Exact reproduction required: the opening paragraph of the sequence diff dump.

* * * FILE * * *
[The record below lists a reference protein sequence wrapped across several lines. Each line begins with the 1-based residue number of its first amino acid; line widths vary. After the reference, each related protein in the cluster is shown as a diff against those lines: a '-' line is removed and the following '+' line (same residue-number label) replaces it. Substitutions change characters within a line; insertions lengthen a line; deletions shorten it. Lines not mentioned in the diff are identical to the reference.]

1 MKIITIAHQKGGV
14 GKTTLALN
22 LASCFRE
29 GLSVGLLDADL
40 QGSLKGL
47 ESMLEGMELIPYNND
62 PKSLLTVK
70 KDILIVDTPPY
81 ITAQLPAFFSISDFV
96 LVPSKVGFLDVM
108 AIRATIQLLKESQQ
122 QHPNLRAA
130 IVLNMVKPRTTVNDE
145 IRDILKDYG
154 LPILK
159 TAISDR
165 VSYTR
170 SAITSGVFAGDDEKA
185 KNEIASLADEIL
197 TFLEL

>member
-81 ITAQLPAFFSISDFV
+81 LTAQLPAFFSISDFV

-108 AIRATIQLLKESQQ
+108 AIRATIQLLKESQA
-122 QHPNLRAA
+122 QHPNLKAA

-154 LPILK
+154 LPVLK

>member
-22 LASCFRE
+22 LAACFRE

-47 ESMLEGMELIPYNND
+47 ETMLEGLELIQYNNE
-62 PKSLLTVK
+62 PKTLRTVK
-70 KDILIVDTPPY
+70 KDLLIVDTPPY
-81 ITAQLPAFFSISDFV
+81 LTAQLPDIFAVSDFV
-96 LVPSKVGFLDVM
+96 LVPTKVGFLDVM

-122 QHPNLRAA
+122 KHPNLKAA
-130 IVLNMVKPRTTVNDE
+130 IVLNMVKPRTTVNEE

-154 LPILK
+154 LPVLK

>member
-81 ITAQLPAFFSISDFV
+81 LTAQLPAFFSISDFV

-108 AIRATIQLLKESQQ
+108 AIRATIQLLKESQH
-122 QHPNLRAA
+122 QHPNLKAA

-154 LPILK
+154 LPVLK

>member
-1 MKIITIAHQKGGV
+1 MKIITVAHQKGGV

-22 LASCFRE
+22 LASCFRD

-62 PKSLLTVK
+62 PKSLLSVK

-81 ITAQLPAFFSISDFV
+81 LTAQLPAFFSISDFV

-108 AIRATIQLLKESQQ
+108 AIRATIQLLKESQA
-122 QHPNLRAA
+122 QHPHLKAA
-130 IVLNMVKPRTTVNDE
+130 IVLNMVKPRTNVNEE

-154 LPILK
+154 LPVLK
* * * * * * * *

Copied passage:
[The record below lists a reference protein sequence wrapped across several lines. Each line begins with the 1-based residue number of its first amino acid; line widths vary. After the reference, each related protein in the cluster is shown as a diff against those lines: a '-' line is removed and the following '+' line (same residue-number label) replaces it. Substitutions change characters within a line; insertions lengthen a line; deletions shorten it. Lines not mentioned in the diff are identical to the reference.]